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Naipaul Writes Home

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A travel book by Naipaul not larded with his opinions? It seemed too good to be true. And the very next paragraph of Beyond Belief proceeded to show it was:

About the Author

S. Shankar
S. Shankar is author of the novel A Map of Where I Live (Heinemann) and the forthcoming volume of criticism Textual...

Everyone not an Arab who is a Muslim is a convert. Islam is not simply a matter of conscience or private belief. It makes imperial demands. A convert's worldview alters.... The convert has to turn away from everything that is his. The disturbance for societies is immense, and even after a thousand years can remain unresolved.... People develop fantasies about who and what they are; and in the Islam of converted countries there is an element of neurosis and nihilism.

This is the kind of breathtakingly generalized and opinionated commentary with which we were already familiar. If Naipaul recedes somewhat into the background in the rest of the book, it is not because he now has no opinions to offer but rather because he has found a new way to offer them, with a posture of self-effacement that made his views seem more palatable and less strident.

It is true, however, that Naipaul's opinions on the Third World have evolved from earlier days. The clearest expression of this change is to be seen in a talk titled "Our Universal Civilization," given at the Manhattan Institute in 1991 and later published in The New York Review of Books. Naipaul propounds in it that a universal civilization beginning in Europe has now spread all over the world. "So much is contained in it," the author declares: "the idea of the individual, responsibility, choice, the life of the intellect, the idea of vocation and perfectibility and achievement. It is an immense human idea. It cannot be reduced to a fixed system. It cannot generate fanaticism. But it is known to exist; and because of that, other more rigid systems in the end blow away." If the Third World was earlier "limited," "restricted," "half-formed" (his preferred terms), now it is "fixed" and "rigid." If it was beyond hope before, it generates hope now only because it might--hope against hope!--acquire the "universal civilization," become more like the West. This is the dismal prospect that Naipaul has held out for the Third World in more recent years, in the midst of the ubiquitous "globalization": Emulate the West in every respect and be saved, or prepare to "blow away." In all too many ways, this assurance does not seem substantively different from the compact made by the colonial masters in Naipaul's "time of a great peace."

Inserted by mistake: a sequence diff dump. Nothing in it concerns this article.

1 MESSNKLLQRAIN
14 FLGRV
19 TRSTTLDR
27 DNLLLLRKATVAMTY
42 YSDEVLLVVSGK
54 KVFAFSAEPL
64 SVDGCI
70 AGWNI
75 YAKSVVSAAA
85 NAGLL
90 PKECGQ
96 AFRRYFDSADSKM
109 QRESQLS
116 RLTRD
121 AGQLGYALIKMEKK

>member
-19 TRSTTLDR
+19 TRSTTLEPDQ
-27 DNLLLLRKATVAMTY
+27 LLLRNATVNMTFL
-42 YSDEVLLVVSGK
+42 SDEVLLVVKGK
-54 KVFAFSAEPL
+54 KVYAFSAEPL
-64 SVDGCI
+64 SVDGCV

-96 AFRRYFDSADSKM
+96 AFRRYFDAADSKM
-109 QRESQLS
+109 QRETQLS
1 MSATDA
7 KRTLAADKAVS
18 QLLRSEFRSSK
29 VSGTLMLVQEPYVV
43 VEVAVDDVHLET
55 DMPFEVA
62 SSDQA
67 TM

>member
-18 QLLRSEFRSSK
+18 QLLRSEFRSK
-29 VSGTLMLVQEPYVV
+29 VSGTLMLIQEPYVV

It is in this context--the context of the life and work of this singular but dubious chronicler of the Third World--that the publication of Between Father and Son, a collection of the correspondence between the young V.S. Naipaul and, mostly, his father, acquires its main significance. The letters begin in 1949, a few months before Naipaul's departure for England on a scholarship--the very departure that would give him a chance at that vocation of writing he deemed impossible in the colonial society of Trinidad. They end in 1957, a few years after the death of his father. Aside from the correspondence between father (Seepersad) and son, there are letters from and to an elder sister, Kamla, in college in India during the early part of this period; other siblings; and Naipaul's mother. The letters have been edited by Gillon Aitken, Naipaul's literary agent.

Naipaul is still in Trinidad, a 17-year-old student, when the letters begin. When they end, he is securely ensconced in England, a writer and married to Pat, his English wife. The letters chronicle the transformation of the former into the latter. One of the commendable aspects of the book is its narrative force, surprising in a volume that is, after all, a collection of letters. Naipaul's metamorphosis is not without its drama, and though the letters are arranged chronologically, some of the credit for this must surely go to Aitken. A crucial contribution is the decision to include a "postscript" of letters, which take us past the death of Seepersad to the successful publication of Naipaul's first book (The Mystic Masseur). The postscript redeems what would have been otherwise a story of defeat and failure. Between Father and Son is a revelation when it comes to the narrative possibilities in the compilation of letters.

Another engaging aspect of the collection is its depiction of lives led in a time of cataclysmic change in the colonial world. Nineteen forty-nine is only two years after the independence of India, and 1957 only one year before the Federation of the British West Indies came into existence. The letters resolutely ignore such political events--events that will be the flesh and bone of Naipaul's future works--but perhaps precisely because of this they serve to remind us of the ordinary lives that were led in the midst of these extraordinary events. Seepersad was not a wealthy man, and the collection's chronicle of the movement of hopeful members of the family, pleading letters, much-needed money and parcels of shirts, books and food between Trinidad, England and India will be easily recognized by immigrants in similar straits now. At the same time, these details--ships, not planes; letters, not e-mail!--serve to remind us how much indeed the colonial world and the experience of immigration has changed in fifty years.

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